Just up the road from my home is a field, with two horses in it. From a distance, each horse looks like any other horse. But if you get a closer look you will notice something quite interesting…

One of the horses is blind.

His owner has chosen not to have him put down, but has made him a safe and comfortable barn to live in. If you stand nearby and listen, you will hear the sound of a bell. It comes from a smaller horse in the field. Attached to the horse’s halter is a small, copper-colored bell. It lets the blind friend know where the other horse is, so that he can follow.

As you stand and watch these two friends, you’ll see that the horse with the bell is always checking on the blind horse, and that the blind horse will listen for the bell and then slowly walk to where the other horse is, trusting he will not be led astray.

When the horse with the bell returns to the shelter of the barn each evening, he will stop occasionally to look back, making sure that the blind friend isn’t too far behind to hear the bell..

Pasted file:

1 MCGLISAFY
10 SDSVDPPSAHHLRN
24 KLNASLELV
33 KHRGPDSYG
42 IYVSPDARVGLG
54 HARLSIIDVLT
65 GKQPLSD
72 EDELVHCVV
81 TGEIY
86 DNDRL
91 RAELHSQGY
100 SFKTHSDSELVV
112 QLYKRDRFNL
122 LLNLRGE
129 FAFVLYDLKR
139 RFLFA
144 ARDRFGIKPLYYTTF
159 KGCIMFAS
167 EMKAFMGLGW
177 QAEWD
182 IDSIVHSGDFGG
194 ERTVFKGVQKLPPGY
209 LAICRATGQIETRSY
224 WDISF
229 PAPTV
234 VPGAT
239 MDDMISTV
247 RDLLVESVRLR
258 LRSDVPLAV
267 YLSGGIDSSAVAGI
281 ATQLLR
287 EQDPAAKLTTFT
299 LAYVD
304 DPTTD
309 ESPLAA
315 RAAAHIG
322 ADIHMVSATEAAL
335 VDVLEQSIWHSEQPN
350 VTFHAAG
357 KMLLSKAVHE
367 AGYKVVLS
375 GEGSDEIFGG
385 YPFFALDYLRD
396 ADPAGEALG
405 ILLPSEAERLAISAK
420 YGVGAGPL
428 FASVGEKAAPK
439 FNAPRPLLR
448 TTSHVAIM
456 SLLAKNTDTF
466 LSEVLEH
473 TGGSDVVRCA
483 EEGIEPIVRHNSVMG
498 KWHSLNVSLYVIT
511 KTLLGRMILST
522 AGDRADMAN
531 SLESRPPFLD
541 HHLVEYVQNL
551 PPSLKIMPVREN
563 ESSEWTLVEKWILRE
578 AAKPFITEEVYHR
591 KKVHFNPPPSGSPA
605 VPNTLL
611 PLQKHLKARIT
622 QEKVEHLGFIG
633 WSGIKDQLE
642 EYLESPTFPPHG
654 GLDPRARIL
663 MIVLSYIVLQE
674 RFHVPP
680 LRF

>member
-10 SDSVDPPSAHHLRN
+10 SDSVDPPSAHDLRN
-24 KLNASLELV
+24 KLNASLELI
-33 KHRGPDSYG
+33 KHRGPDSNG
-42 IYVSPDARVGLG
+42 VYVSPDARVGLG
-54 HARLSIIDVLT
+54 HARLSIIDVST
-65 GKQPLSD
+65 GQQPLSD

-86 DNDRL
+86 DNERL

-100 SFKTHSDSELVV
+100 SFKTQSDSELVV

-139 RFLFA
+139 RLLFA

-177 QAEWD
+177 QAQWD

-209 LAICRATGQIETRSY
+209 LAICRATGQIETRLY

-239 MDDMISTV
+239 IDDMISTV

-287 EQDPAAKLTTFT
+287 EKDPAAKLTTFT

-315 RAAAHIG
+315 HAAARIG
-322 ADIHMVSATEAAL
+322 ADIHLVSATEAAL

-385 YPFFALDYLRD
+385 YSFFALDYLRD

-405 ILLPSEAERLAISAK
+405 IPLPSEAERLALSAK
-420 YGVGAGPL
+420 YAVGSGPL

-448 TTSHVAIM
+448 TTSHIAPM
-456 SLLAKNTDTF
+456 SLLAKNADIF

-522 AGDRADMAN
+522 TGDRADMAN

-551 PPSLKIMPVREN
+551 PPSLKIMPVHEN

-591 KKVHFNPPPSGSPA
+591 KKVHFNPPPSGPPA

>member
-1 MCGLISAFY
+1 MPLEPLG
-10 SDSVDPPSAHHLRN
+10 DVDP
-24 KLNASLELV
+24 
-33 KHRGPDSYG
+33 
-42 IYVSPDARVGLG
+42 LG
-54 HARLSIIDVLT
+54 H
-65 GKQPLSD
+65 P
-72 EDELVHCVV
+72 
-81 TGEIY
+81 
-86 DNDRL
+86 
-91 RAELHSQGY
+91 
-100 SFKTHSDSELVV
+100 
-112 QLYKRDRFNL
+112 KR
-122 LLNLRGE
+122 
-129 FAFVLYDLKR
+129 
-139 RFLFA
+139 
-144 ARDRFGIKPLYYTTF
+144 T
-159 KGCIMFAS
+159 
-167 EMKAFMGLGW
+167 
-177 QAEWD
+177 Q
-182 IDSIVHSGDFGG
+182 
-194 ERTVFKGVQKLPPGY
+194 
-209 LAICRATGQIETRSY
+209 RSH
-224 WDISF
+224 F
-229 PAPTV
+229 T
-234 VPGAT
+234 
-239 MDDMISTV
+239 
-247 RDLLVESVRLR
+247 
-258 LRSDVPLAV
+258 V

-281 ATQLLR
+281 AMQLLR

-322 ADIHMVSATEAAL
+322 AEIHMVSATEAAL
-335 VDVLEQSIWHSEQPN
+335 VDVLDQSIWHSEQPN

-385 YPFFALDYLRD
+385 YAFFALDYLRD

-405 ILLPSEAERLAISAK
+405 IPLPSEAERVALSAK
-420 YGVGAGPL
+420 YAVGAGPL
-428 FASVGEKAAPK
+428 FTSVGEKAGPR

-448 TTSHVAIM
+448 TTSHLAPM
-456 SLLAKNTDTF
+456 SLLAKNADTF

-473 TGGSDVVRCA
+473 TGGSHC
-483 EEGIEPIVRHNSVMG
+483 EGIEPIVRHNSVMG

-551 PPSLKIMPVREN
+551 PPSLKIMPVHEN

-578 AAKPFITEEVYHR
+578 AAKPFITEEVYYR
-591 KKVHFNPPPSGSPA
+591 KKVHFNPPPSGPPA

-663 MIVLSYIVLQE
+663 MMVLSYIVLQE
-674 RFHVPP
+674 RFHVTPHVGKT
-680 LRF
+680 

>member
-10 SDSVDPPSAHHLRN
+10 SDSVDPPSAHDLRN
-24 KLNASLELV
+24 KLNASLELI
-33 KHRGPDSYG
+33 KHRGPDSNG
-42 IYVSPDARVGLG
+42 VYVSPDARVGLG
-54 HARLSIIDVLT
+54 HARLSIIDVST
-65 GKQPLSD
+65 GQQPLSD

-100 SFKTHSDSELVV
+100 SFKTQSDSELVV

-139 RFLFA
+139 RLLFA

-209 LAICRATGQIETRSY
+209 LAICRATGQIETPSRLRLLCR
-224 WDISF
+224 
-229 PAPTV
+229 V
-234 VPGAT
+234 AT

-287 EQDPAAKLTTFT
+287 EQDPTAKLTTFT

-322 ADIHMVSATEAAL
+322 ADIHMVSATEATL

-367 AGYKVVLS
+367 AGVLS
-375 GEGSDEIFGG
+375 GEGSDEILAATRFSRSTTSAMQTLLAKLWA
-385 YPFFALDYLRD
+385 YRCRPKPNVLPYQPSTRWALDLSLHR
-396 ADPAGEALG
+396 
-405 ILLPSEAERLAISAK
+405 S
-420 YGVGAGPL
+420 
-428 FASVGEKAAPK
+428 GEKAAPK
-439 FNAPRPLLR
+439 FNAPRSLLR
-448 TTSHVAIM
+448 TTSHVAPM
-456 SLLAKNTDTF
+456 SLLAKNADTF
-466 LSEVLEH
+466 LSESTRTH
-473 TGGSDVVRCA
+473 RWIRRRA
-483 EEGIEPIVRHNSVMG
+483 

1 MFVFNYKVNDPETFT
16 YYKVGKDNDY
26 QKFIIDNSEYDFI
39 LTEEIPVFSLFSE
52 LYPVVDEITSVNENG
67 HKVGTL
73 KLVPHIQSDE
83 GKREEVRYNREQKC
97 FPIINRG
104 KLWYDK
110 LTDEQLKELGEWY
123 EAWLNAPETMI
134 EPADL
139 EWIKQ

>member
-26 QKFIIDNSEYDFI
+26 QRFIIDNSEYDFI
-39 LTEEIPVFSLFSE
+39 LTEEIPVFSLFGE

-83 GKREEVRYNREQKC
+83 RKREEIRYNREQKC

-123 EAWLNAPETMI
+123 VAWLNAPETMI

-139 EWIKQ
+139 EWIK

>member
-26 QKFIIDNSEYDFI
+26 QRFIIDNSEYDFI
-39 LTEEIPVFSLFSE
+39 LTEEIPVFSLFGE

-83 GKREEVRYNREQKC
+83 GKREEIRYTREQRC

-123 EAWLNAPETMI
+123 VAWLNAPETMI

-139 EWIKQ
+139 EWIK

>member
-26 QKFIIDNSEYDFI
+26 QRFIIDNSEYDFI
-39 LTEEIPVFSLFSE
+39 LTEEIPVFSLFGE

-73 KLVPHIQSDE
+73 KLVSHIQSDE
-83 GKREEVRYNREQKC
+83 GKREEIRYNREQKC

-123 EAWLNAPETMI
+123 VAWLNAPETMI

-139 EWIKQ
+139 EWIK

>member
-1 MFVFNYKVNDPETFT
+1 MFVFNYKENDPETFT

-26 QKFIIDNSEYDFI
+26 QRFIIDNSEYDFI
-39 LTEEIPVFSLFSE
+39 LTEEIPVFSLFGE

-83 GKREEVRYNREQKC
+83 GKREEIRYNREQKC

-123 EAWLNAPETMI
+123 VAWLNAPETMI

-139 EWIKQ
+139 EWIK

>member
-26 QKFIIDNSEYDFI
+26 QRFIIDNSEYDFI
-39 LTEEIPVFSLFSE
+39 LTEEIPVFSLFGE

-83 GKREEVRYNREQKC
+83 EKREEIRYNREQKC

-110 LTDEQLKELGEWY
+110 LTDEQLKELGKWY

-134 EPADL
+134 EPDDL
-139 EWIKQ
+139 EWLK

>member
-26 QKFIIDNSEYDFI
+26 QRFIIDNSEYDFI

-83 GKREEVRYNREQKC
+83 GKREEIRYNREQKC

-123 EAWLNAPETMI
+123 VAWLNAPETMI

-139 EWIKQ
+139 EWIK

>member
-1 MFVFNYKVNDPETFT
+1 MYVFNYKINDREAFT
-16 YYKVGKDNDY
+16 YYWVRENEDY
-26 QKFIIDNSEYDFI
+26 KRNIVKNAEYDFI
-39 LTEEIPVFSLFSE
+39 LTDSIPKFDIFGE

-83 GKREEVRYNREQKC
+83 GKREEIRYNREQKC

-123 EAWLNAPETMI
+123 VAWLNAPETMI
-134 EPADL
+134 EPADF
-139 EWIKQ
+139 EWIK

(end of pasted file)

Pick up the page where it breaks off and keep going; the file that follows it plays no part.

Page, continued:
– Author Unknown

The display of empathy and inspiration is common amongst animals as it is in man. Think of your personal and professional life up to date: there are a lot of instances where you don the role of the blind horse and other times when you become the horse with the bell.

The blind horse signifies the times when we needed to be inspired and motivated, just so that we realize and are reminded of our infinite potential and strength. Other times, we become the horse with the bell – that is, the source of inspiration and motivation to guide others so that they can find their way through, and achieve what they are capable of.

In a nutshell, what more can Emotional Intelligence mean, when applied to our lives?

Empathy In Emotional Intelligence

Here is a touching story on Empathy in Emotional Intelligence. It is the story of a little boy who saw things in a perspective that was different from many other young children of his age.

A farmer once painted a sign board advertising that he had puppies to sell. As he was driving the last nail into the board on the edge of his fence, he felt a tug on his overalls. He looked down to see a little boy, his eyes wide with expectancy and excitement.